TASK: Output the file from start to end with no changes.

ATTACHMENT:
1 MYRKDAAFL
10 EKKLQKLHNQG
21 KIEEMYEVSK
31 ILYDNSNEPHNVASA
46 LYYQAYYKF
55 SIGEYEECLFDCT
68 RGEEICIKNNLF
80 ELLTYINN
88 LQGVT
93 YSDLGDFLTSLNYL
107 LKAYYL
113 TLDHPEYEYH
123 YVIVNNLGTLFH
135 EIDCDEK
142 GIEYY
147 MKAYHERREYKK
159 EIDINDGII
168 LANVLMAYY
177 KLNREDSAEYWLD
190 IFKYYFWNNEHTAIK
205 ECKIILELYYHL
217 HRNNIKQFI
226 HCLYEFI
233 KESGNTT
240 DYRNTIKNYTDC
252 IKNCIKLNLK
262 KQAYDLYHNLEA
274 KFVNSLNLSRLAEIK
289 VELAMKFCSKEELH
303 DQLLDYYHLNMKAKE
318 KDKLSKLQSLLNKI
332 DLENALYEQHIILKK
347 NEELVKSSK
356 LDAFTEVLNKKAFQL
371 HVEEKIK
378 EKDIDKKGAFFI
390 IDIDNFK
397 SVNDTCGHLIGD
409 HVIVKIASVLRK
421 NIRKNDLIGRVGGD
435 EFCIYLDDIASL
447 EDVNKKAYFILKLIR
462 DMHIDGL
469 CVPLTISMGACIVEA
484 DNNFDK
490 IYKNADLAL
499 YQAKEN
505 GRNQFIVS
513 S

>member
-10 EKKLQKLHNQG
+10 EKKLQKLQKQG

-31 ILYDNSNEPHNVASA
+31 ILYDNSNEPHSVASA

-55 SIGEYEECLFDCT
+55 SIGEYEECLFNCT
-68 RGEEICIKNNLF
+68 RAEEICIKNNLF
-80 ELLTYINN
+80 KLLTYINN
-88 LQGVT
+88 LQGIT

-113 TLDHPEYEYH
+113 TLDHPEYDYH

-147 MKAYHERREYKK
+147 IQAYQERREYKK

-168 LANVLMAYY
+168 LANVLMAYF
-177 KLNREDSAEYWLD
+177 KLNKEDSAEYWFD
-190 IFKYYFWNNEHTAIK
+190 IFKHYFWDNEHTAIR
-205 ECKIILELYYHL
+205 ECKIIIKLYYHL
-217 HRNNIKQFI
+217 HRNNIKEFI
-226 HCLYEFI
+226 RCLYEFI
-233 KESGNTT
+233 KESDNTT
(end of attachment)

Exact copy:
1 MYRKDAAFL
10 EKKLQKLHNQG
21 KIEEMYEVSK
31 ILYDNSNEPHNVASA
46 LYYQAYYKF
55 SIGEYEECLFDCT
68 RGEEICIKNNLF
80 ELLTYINN
88 LQGVT
93 YSDLGDFLTSLNYL
107 LKAYYL
113 TLDHPEYEYH
123 YVIVNNLGTLFH
135 EIDCDEK
142 GIEYY
147 MKAYHERREYKK
159 EIDINDGII
168 LANVLMAYY
177 KLNREDSAEYWLD
190 IFKYYFWNNEHTAIK
205 ECKIILELYYHL
217 HRNNIKQFI
226 HCLYEFI
233 KESGNTT
240 DYRNTIKNYTDC
252 IKNCIKLNLK
262 KQAYDLYHNLEA
274 KFVNSLNLSRLAEIK
289 VELAMKFCSKEELH
303 DQLLDYYHLNMKAKE
318 KDKLSKLQSLLNKI
332 DLENALYEQHIILKK
347 NEELVKSSK
356 LDAFTEVLNKKAFQL
371 HVEEKIK
378 EKDIDKKGAFFI
390 IDIDNFK
397 SVNDTCGHLIGD
409 HVIVKIASVLRK
421 NIRKNDLIGRVGGD
435 EFCIYLDDIASL
447 EDVNKKAYFILKLIR
462 DMHIDGL
469 CVPLTISMGACIVEA
484 DNNFDK
490 IYKNADLAL
499 YQAKEN
505 GRNQFIVS
513 S

>member
-10 EKKLQKLHNQG
+10 EKKLQKLQKQG

-31 ILYDNSNEPHNVASA
+31 ILYDNSNEPHSVASA

-55 SIGEYEECLFDCT
+55 SIGEYEECLFNCT
-68 RGEEICIKNNLF
+68 RAEEICIKNNLF
-80 ELLTYINN
+80 KLLTYINN
-88 LQGVT
+88 LQGIT

-113 TLDHPEYEYH
+113 TLDHPEYDYH

-147 MKAYHERREYKK
+147 IQAYQERREYKK

-168 LANVLMAYY
+168 LANVLMAYF
-177 KLNREDSAEYWLD
+177 KLNKEDSAEYWFD
-190 IFKYYFWNNEHTAIK
+190 IFKHYFWDNEHTAIR
-205 ECKIILELYYHL
+205 ECKIIIKLYYHL
-217 HRNNIKQFI
+217 HRNNIKEFI
-226 HCLYEFI
+226 RCLYEFI
-233 KESGNTT
+233 KESDNTT